Is Starbucks’ Racial Bias Training Enough?
It’s hard to be engulfed in the news, on your phone or TV, and not hear about what recently transpired with one of the largest corporations: Starbucks. For a quick recap, two African-American men were wrongfully arrested at one of the chain’s Philadelphia stores. After doing nothing more than walking into the café and waiting for a colleague, the manager called the police after learning they didn't purchase anything. The police arrested the men upon arrival, which left Starbucks in a chaotic PR mess of racial profiling.
Starbucks immediately released a statement apologizing, stating the arrest was “reprehensible,” not at all a reflection of what the chain stands for, and that they are committed to finding a solution. As a result, they prompted an four hour-long “emergency training” session on May 29th, closing about 8,000 company-owned locations employing over 175,000 partners.
Is this anti-bias training the answer to fix this challenging situation? It is not. Many people are angry, and rightfully so. This one situation caused uproar, even among the highest profile of public figures. What is interesting is the varied viewpoints on this event. On one side, there are protesters ready to boycott and blame the chain, while others say Starbucks shouldn’t be blamed as a whole for the actions of one employee.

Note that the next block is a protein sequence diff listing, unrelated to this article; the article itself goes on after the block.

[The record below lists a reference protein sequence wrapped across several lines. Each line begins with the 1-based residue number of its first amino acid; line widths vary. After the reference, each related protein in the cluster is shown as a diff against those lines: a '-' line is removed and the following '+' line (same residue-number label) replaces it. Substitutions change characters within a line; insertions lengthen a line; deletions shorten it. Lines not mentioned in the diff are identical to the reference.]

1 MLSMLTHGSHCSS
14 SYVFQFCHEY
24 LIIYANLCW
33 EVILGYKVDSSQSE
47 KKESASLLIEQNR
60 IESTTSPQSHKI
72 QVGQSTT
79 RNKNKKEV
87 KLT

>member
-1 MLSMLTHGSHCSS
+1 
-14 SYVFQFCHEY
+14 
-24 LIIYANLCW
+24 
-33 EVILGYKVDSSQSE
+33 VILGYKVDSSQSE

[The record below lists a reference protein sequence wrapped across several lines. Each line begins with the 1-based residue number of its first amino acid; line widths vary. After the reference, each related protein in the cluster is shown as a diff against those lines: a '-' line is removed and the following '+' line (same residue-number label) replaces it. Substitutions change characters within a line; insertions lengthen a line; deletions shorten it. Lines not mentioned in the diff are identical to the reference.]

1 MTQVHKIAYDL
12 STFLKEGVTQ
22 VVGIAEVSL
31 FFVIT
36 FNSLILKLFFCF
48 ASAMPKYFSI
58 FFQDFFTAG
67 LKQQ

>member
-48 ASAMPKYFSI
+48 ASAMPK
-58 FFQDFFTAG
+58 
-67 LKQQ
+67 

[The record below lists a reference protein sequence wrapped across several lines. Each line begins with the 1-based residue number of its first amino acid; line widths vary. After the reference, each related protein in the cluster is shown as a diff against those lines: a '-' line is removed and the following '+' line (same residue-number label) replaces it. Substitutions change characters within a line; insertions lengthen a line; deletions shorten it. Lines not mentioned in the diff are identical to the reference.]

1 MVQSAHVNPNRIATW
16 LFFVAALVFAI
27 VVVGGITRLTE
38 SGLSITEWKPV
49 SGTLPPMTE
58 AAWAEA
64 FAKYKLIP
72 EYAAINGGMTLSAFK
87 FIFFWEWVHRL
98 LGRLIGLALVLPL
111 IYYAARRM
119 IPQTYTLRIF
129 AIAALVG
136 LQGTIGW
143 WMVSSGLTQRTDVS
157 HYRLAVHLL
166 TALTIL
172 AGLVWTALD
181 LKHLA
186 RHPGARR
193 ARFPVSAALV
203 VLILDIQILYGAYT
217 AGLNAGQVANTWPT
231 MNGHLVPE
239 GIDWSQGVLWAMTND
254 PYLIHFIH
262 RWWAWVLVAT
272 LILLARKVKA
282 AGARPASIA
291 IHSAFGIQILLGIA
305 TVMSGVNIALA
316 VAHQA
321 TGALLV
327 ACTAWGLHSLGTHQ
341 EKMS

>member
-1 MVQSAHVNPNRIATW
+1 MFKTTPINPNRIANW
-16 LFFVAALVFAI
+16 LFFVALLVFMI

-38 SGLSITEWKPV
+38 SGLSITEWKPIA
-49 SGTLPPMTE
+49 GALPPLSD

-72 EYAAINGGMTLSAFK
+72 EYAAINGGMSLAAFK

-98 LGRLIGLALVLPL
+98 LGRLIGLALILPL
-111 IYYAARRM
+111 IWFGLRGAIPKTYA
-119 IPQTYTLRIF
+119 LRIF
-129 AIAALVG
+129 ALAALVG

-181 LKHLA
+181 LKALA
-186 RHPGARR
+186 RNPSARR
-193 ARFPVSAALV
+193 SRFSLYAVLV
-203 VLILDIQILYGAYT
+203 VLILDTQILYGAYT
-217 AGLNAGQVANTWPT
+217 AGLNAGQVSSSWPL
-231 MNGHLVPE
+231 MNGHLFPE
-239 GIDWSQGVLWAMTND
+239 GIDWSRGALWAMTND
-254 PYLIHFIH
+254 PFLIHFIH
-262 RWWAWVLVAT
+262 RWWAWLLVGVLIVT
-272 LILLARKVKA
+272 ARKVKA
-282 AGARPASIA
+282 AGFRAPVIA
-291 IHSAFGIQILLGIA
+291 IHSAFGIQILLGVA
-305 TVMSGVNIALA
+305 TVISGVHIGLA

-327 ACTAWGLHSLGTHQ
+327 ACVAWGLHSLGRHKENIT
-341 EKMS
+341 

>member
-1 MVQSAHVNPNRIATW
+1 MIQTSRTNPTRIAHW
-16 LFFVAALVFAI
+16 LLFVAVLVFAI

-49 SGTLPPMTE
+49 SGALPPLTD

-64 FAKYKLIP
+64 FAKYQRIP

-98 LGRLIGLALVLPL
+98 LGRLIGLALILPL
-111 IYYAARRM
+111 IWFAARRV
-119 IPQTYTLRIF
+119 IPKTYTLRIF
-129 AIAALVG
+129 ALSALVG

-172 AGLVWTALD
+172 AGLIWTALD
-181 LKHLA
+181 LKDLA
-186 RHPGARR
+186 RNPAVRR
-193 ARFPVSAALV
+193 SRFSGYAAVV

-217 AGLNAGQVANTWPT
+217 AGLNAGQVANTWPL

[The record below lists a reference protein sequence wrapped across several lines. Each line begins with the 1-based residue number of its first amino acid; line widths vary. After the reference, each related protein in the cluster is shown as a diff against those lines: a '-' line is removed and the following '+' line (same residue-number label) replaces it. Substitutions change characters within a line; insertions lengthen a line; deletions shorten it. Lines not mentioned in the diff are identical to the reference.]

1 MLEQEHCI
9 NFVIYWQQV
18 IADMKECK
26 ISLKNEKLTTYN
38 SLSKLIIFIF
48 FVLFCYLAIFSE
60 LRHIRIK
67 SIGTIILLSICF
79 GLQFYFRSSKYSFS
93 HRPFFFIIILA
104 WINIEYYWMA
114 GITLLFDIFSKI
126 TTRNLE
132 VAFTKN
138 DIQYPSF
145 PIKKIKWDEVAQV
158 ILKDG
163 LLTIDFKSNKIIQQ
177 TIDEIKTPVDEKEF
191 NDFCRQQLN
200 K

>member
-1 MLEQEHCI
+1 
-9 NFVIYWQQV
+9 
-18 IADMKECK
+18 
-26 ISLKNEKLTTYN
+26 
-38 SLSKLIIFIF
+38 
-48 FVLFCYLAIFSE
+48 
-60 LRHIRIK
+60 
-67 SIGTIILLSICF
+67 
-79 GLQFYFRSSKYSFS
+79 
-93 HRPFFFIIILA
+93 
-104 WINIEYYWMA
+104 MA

Celebrities such as Kevin Hart and Wendell Pierce took to Twitter with different views of the situation. Hart Tweeted, “Let's make one thing very clear....This is not a boycott @Starbucks situation....This is horrible management. The manager on duty was wrong. It's that simple...That's who needs to take responsibility for this wrong doing.” Pierce responded angrily at the chain, “Knock on a neighbor’s door get shot at for being Black. Then walk into a Starbucks and get arrested for being Black. I get tired of my White colleagues asking about racism in our lives when it’s so clearly on display.”
A simple four hour training is a start, but it is not enough. What occurred was unacceptable, implicit discrimination, and is a conversation that needs to continue. It happened and you cannot take that back. Now, as a corporation, what are you going to do to improve?
CEO Kevin Johnson and chairman Howard Schultz agreed that what happened allowed the company to reflect on their values, community, and culture, and has now prompted the continuing conversation of racial bias. They intend to make this training long-term and keep it an ongoing part of their growth as a company. As one of the largest coffee chains worldwide, the company is taking a hard look in the mirror, forcing changes to happen now.